After the first couple of months of confinement, I started walking the length of the long drive at Roslyn a couple of times a day. You'd think that it would get boring, but the flora and fauna have drawn me in with Beatrix Potter-like glimpses into their habits and habitats. I peer into doorways in the hollows of tree trunks, and tiptoe past grand earthen entrances to underground cities surrounded by garlands of moss and violets that would make the fancy catalog decorators weep. The rock-edged drainage culverts leading out from the hills and under the drives serve as well-traveled groundhog highways. I explain regularly to the enormous flotilla of Canada geese that they might enjoy CANADA this time of year (they show no interest, in Canada or in me, I'm sorry to say). Most mornings, three bluebirds swoop and loop as I pass the big loblolly pine at the bend in the drive, apparently rehearsing for a remake of the Snow White dressmaking scene. And I've certainly figured out why the local university chose spiders as their mascot – those omnipresent arachnids will prevail when all else has gone down to the dust.
There is so much to see in God's breathtaking creation, when we slow down (by force, some of us) long enough to look. God's plan is so much bigger, richer, more intricate, more colorful – and more sufficient unto itself – than we can imagine, or remember, especially in times when it feels like the world, and our options and resources and futures, are closing in.
What I've noticed the last few weeks are the pinecones and the mushrooms. Being new to these parts, I am scooping up the prickly loblolly pinecones and squirreling them away in the potting shed for Christmas. Where I come from, you have to buy pinecones in bags at the store (also dirt, but that's another reflection), so this feels like a bonanza. I look around for the symmetrical ones that have opened up, and I stuff them into my distended hoodie pockets. I learned not to wait too long when I see the good ones, because when it rains – I don't know exactly how or why, but after it rains, there aren't any wide-open ones. I can't imagine how or why they would close up, but something happens, and they are all closed-up and soggy. Pinecones are sunshine treasures.
However, on those same foggy, soggy mornings, profligate mushroom magic springs forth from some unseen subterranean matrix – huge white umbrellas in the mown fields, tiny red-capped domes in the pine needles, something that looks like a garden of brioches growing by the neighbor's fence, extravagant bohemian fringes on the downed logs over in the shady dell by the road to the canal, and a monstrous woody eruption that has endured many mowings of its crabgrass camouflage. The mushrooms will remain, morphing in shape and color, until the next bright, sunny day, when by the evening walk, most have vanished back into the safety of leaf mold and thatch.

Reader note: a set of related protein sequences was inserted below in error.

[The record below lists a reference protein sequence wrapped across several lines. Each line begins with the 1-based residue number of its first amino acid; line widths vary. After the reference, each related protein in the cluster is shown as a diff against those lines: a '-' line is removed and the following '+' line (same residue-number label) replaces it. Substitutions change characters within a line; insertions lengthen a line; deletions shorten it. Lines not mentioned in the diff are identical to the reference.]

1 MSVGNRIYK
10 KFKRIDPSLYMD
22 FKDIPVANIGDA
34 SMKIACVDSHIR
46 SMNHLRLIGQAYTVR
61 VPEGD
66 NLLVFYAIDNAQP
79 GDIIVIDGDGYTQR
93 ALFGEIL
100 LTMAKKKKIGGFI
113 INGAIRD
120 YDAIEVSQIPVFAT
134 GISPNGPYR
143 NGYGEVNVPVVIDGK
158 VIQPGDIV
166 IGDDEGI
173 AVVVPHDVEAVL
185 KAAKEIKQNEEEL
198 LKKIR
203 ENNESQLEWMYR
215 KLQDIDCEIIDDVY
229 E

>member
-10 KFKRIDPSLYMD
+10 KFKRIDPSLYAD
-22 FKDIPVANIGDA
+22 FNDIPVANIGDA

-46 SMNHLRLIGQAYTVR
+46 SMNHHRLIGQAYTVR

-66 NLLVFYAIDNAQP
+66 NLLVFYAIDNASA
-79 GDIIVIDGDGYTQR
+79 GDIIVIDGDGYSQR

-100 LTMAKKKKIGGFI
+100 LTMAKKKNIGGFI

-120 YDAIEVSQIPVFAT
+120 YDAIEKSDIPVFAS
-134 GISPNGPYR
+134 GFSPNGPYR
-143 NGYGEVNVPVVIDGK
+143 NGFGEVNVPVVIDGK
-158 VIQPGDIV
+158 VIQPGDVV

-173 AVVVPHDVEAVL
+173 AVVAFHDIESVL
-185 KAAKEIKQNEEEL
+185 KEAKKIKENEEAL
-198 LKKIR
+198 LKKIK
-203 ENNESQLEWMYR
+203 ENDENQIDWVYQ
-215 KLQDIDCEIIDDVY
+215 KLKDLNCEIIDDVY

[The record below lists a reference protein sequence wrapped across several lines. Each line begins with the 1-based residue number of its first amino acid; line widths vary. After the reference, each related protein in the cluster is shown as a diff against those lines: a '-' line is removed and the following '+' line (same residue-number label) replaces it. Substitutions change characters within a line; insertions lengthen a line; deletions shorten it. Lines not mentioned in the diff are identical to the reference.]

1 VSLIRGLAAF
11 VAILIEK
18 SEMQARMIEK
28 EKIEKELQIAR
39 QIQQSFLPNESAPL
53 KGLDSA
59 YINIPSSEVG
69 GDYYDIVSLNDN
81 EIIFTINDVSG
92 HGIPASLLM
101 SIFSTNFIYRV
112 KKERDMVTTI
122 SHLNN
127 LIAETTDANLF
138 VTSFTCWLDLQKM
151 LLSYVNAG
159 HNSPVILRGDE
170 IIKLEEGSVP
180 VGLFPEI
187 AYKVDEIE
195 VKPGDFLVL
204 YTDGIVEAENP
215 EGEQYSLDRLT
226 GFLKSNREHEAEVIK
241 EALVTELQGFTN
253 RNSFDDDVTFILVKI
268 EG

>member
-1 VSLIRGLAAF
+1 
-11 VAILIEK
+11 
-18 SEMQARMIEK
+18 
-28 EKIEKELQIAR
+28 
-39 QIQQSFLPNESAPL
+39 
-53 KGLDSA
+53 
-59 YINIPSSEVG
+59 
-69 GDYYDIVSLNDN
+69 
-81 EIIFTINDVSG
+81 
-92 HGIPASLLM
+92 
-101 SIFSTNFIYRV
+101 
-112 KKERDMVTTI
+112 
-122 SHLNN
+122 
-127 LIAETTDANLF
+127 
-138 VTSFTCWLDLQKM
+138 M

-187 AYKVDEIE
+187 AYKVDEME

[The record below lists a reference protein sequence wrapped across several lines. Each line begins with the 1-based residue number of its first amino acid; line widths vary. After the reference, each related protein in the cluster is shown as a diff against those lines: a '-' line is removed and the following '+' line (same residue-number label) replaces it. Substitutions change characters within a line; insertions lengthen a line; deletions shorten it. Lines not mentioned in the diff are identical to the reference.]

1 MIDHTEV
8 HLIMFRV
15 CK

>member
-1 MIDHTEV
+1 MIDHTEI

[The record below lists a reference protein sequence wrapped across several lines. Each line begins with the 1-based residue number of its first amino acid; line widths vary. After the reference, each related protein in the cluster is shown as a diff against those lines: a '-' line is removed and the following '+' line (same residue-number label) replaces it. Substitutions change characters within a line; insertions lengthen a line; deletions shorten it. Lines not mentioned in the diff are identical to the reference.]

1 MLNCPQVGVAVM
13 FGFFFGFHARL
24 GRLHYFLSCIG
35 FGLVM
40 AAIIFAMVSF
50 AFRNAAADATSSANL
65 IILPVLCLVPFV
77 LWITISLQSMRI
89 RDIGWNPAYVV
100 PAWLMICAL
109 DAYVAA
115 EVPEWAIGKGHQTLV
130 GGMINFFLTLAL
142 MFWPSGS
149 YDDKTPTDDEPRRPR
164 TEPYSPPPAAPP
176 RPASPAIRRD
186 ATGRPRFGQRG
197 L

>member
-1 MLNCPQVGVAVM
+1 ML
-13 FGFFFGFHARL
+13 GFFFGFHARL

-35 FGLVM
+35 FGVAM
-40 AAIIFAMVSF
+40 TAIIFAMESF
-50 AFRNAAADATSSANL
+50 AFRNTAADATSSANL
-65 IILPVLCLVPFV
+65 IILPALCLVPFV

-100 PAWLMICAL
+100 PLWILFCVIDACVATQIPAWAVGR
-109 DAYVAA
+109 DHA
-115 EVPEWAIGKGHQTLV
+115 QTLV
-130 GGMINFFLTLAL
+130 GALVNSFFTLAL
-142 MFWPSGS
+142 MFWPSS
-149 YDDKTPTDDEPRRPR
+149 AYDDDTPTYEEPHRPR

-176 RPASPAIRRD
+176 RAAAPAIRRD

Maybe we're a little like that, if we could only remember. Maybe some folks, and some traits, open up in strong light and heat, and pull in when it's dark and damp. And other folks, and other traits, emerge to surprise us when the rain sets in. Maybe God has given us all secret subterranean strengths and connections that only become visible when we are able to finish lamenting the pinecones we could have picked up yesterday (if only we'd known it was going to rain) and pay attention instead to what is growing today. Maybe there is miracle and magic in our rainy days, too.
Many of our leaders feel the unbearable pressure of believing they have to hold together a world that is falling apart – and many of us anxiously look to them expecting them to do just that. Maybe we all need to exhale, and go mushroom hunting. These days are not sunny, and our pinecones are looking like they'll never open again. But they will. They will! We are called only to be faithful, as God is faithful, and to hold fast to our faith, the rock on which our house is built. The rains may come, the winds may blow, but this house that is God's church, built on the rock of faith, will withstand it. Look around. God's creation, God's plan, God's providence, is beyond our imagination. Just look for it. There are mushrooms all around us.
The Rt. Rev. Jennifer Brooke-Davidson